God knows, I need to get out more. Out on the Internet, if nothing else. I just discovered a new concept in leisure activity [according to Google Images, it's somehow related to the image above, but I'll be d____d if I can figure out how]. For those of you a step or two ahead of Your Neighborly Blogger, we're talking about "staycation" [now, if you already know what a staycation is, PLEASE leave me a comment on how that protozoial object has ANYTHING to do with this new-fangled concept. Unless you want to visit the world of "Fantastic Voyage", I DON'T GET IT!].
Ahem. Excuse me. I was having an "irritated old man" moment. Anyway, "staycation" is the new buzz word for simulating a more-expensive vacation [usually outside your home country] by visiting places within your country somehow related to your destination of choice. The Wall Street Journal gave the example of a woman who wanted to visit Japan, but couldn't afford to go. Having the good fortune to live in New York City [rumor has it you can find anything in New York City], she simply got in touch with Japanese-related restaurants, galleries, and museum exhibits within the Big Apple, visited the circuit of them, and felt, afterwards, that she had a sense of life in Japan. That's all well-and-good, of course, if you live anywhere near a multi-cultural melting pot like NYC, say, or, for those of us in Western New York, Toronto, Ontario, Canada. But, using an American example [my apologies to those elsewhere], what if you live in, say, Austin, Texas, and have a hankering for the Canadian lifestyle? Sure, there are always a few hockey players in the region [no doubt trying to latch on in the Southern Hockey League]. You might find some ex-Longhorns who spent a year or two in the Canadian Football League [12 players on the field per team at any moment, 110-yard playing field, three downs instead of four. Nobody really knows why they changed the rules, but it does make it a uniquely Canadian game]. But how will you explore the minutua that makes immersion in another culture worthwhile? There are no Canadian Tire shops. I'd bet the nearest Tim Horton's [just check the Archives; I have written about them at some length] is three or four states over. And as for Hockey Night In Canada? Fuggedaboutit.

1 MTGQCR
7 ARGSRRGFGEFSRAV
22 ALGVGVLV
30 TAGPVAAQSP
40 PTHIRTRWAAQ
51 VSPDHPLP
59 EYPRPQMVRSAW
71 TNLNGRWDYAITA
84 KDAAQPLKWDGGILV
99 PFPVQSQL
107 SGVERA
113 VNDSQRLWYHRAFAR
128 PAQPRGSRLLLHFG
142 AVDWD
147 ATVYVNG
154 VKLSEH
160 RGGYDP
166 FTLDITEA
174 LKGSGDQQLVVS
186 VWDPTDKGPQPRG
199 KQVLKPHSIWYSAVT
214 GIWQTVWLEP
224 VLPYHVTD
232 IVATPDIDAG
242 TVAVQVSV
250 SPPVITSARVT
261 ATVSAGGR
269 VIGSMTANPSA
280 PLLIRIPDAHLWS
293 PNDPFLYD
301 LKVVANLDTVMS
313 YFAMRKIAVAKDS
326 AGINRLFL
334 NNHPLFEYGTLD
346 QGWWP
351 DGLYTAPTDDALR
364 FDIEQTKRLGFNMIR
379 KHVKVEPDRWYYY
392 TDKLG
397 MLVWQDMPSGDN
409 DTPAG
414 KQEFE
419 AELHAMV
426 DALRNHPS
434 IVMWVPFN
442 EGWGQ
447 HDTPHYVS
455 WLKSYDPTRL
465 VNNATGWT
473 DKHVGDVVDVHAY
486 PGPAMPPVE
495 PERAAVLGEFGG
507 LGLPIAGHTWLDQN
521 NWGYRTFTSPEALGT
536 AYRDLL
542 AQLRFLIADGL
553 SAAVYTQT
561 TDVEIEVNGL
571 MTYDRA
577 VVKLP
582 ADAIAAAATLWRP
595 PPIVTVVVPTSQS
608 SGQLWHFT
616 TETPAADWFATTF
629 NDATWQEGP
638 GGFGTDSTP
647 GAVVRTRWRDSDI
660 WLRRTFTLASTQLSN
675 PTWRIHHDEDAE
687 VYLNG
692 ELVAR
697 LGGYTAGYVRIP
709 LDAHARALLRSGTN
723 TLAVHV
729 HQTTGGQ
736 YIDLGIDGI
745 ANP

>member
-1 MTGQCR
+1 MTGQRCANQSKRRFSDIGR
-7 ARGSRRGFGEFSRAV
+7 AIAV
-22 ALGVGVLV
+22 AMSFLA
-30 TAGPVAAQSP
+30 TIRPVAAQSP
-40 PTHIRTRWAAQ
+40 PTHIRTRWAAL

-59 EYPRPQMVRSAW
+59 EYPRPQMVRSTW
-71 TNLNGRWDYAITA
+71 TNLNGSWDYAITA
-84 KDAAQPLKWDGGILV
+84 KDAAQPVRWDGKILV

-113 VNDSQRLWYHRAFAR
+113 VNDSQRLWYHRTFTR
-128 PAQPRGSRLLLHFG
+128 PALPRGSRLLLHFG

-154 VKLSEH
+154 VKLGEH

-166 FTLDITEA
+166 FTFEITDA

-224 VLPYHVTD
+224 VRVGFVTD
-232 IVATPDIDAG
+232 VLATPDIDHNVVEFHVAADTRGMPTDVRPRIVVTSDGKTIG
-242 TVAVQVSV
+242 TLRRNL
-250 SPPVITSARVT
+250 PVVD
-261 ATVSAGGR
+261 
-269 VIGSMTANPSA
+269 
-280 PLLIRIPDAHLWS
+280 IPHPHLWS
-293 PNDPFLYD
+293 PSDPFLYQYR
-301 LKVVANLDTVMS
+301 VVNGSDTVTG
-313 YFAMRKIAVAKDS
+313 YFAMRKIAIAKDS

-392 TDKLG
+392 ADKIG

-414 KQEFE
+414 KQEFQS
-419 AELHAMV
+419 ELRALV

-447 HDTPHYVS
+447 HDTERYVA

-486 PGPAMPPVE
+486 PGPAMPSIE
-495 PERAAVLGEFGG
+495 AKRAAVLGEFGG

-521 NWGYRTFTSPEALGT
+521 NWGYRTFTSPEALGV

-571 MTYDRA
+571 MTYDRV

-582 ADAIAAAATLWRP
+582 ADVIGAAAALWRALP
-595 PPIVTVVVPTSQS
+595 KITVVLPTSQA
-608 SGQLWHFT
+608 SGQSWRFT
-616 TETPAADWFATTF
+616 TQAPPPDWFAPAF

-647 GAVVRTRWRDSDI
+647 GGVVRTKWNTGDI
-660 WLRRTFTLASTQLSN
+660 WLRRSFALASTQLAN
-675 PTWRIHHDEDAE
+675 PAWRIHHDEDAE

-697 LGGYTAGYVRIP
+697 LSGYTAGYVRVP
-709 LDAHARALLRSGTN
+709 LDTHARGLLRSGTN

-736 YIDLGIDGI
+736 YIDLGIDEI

(The real reason all this came up, of course, is that I'm in the midst of a staycation this week. The Woman I Love is in, of all places, Oklahoma, for a Native American Lutheran conference. Instead of spending the week being paranoid about over-sleeping and missing work, I decided to stay here in Niagara Falls and watch over the cats) When I was a child, and the money wasn't there for a family vacation, my father would declare that we were spending the week at Veranda Beach, where the slogan was "All the comforts of home". After a day or two we kids realized we weren't going anywhere. That's when Dad would take us on drives to obscure places around Buffalo [how he knew about some of them I never knew]. Not a bad way to kill a few hours, in retrospect, especially when gas was 39 cents a gallon!
So, in the spirit of staycationing, I'm spending this week experiencing the Daylight Culture [why do people move around so early in the day?] with side trips to the Unemployed Culture Zones [most found on TV] in my area [that Jerry Springer is really a funny, funny guy, isn't he?]. I'm having a wonderful time, and wish you were here.